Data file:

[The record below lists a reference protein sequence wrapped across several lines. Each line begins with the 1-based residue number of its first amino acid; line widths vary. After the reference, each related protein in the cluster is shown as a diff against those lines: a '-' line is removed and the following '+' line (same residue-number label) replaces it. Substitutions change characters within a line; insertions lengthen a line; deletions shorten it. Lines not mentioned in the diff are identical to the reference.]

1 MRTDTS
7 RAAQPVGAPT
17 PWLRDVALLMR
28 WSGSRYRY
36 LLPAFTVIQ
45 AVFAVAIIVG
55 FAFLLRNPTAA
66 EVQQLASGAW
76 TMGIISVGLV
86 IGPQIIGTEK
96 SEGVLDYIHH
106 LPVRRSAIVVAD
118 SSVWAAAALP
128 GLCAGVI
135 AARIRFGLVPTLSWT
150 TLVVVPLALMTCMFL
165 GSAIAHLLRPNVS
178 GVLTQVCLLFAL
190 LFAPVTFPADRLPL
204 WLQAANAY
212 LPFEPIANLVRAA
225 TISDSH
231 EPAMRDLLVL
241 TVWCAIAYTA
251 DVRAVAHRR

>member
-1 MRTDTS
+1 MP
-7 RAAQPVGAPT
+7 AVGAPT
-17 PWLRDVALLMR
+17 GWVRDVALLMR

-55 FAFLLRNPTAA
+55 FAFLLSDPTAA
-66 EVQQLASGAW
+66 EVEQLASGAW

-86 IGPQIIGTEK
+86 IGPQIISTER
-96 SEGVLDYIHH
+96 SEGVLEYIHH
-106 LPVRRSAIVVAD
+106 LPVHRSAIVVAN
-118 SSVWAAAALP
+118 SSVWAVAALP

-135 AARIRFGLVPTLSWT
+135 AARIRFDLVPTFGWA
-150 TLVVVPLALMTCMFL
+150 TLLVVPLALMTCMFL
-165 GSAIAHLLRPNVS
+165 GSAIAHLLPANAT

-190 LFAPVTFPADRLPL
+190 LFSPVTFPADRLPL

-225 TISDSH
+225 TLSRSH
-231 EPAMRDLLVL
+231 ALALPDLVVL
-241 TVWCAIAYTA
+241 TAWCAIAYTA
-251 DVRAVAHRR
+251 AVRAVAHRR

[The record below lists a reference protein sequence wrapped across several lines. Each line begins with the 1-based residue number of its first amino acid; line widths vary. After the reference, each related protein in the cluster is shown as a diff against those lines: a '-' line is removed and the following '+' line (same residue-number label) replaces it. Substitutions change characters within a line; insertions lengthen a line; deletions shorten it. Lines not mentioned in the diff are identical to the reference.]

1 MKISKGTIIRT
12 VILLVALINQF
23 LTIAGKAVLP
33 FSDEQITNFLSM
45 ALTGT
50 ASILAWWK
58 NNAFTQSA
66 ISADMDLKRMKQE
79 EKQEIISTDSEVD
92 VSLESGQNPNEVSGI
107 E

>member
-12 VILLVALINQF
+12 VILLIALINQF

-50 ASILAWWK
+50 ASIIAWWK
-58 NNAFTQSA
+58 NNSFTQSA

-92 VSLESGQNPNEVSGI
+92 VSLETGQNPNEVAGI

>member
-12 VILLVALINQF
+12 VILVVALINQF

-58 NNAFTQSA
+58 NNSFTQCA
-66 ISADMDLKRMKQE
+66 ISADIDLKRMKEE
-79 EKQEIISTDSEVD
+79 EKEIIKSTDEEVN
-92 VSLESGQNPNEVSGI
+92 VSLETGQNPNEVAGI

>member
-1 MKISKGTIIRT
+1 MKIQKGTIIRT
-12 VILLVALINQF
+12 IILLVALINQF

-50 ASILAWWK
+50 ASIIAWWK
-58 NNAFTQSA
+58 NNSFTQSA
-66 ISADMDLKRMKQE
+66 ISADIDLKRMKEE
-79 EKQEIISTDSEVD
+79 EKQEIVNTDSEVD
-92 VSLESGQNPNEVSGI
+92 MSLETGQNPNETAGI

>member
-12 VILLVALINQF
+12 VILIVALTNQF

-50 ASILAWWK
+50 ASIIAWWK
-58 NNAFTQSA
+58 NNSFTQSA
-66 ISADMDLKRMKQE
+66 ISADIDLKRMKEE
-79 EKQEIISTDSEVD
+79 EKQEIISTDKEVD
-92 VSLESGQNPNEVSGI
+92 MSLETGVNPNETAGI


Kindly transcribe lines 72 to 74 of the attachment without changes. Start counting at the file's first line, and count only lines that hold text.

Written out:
92 VSLESGQNPNEVSGI
107 E

>member